All for inclusivity, offering alternative seats designed for larger folk but when we start talking about gearing ride design in general to favour larger people over those that are making good life choices feels very off to me.

The above is not in the context of this tragic accident but in response to the general chat.

On the topic of feeling bad about being curious about how this happened. Don't feel bad, it's human. It's only natural for us to want to feel comfortable that what happened wouldn't happen to us.
Your first sentence...it reads that fat people deserve to die!
Proper design is all that is required...if the seats tilt forward a considerable amount, perhaps seatbelts should always be fitted to make sure people of all sizes are safe on a "fun" ride.
Moving about in a seat is one thing, falling out is another.
And Icon had seatbelts retrofitted to make people feel safer, nobody fell out.
 

Nemisis

Roller Poster
Your first sentence...it reads that fat people deserve to die!
Nope, pure strawman at play (misrepresenting my point). That is your spin on it.

I was responding to the point that because such a large percentage of the US is obese rides should be designed around that. What I think got lost in text was that the original point meant just generally as most major attractions are. What I was saying though was that from an engineering point of view the larger the size of person you have to design to accommodate the larger the minimum size has to increase. It's a range. At a point you stop healthy sized people being able to ride safely. Rides can only accommodate up to a given size? Yes. People should die? Get out of town. Not cool at all to misrepresent what people actually said like that. Pure fiction.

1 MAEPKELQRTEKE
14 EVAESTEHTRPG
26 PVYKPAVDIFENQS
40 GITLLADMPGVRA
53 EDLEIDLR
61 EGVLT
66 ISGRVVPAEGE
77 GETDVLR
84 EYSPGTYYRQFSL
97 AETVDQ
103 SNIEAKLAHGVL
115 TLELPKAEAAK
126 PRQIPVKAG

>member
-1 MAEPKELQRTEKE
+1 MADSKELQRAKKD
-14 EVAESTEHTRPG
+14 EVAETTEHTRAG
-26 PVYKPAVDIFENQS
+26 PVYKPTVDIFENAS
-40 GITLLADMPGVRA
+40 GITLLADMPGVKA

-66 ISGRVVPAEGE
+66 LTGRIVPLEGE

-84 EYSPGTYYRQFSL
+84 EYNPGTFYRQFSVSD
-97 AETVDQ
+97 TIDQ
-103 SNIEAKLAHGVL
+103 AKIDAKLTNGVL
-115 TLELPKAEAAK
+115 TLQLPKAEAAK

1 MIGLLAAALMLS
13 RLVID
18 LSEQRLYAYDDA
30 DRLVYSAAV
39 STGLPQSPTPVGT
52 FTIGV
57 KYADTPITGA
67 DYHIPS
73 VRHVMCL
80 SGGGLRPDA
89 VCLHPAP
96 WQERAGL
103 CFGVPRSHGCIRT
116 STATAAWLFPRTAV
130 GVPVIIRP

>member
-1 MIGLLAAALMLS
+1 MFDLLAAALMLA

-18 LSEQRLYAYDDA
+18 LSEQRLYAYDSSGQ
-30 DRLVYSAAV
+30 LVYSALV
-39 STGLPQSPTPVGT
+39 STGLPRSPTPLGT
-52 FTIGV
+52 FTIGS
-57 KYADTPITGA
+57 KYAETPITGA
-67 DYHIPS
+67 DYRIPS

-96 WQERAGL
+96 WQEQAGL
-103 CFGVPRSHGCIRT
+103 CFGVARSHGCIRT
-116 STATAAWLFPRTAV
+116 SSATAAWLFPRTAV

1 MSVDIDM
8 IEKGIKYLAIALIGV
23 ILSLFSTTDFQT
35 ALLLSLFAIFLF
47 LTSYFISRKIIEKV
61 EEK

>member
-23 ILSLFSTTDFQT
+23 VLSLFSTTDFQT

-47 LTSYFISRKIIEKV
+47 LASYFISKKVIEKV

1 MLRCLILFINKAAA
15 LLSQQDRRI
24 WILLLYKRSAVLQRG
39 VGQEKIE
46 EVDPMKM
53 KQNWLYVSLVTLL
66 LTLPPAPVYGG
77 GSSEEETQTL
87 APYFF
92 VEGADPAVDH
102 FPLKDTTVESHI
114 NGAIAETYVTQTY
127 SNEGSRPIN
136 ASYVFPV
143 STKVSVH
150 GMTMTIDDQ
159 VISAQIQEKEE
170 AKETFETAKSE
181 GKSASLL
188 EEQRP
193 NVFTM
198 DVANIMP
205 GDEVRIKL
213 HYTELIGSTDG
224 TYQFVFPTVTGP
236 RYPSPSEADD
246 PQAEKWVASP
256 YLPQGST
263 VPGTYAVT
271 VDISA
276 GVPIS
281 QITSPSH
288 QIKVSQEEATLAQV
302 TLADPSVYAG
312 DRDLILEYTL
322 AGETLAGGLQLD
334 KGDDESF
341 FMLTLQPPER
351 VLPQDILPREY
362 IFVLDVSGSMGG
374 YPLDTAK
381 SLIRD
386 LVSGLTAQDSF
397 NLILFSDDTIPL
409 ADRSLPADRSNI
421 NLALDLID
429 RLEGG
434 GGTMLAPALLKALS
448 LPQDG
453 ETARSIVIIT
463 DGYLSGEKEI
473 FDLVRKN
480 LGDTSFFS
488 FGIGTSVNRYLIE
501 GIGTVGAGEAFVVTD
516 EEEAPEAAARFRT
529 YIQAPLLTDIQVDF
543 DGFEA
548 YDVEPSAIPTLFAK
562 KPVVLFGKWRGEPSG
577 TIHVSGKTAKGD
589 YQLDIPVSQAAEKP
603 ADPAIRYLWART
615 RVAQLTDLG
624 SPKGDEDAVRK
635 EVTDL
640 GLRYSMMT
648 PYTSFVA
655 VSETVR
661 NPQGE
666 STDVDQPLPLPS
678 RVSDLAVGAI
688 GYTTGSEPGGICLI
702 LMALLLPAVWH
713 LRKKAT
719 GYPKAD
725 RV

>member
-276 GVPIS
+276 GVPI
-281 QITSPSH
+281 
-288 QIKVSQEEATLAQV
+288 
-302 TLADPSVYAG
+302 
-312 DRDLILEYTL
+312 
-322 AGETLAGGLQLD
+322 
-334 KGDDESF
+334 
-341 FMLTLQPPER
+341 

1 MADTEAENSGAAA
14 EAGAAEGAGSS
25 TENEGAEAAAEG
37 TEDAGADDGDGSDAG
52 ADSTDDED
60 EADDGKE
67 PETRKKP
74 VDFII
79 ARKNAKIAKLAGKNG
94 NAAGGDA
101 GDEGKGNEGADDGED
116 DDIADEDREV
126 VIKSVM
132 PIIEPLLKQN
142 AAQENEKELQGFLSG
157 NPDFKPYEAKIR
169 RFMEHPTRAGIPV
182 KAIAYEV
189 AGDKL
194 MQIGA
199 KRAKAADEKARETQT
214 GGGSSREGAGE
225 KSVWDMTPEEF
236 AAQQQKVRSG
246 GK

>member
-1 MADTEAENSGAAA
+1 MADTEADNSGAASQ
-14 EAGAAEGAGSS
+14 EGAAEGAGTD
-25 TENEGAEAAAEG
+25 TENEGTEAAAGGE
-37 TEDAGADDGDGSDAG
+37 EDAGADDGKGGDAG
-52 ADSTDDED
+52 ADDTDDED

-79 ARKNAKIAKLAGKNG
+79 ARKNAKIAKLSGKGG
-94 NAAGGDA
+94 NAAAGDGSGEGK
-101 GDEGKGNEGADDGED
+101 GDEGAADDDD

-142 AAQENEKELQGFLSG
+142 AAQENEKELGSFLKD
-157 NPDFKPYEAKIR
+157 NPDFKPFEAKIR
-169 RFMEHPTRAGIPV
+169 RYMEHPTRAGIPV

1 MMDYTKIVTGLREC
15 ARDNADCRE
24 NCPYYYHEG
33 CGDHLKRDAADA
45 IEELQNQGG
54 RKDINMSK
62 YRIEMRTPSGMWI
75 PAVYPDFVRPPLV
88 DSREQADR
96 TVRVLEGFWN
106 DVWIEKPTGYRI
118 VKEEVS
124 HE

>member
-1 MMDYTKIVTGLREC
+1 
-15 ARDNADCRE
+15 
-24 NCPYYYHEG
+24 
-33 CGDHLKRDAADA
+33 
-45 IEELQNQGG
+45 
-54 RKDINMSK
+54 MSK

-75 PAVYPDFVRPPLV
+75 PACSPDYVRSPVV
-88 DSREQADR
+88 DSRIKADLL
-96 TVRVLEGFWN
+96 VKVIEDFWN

rob666

Hyper Poster
OK to make it clear...
Rides should be designed for overweight people.
Especially in a nation where two thirds of the population are overweight.
No fiction, your words.
 

Nemisis

Roller Poster
OK to make it clear...
Rides should be designed for overweight people.
Especially in a nation where two thirds of the population are overweight.
No fiction, your words.

I am not playing your games pal, find another target. No issue with rides being designed to accommodate a range of sizes. Again. The point being you can only go so large without having to push up the minimum size and that isn't right.
 

rob666

Hyper Poster
I'm neither playing games or looking for targets, this is an open forum with differing opinions, that is both accepted and encouraged.
I stand by what I said as fair comment.
Rides can be designed to suit all sizes, the technology is there.
Shockwave at Drayton as an example, I'm six foot four, my co worker was four foot ten, me large, her slim...we both enjoyed the standup together.
That ride was built in '94.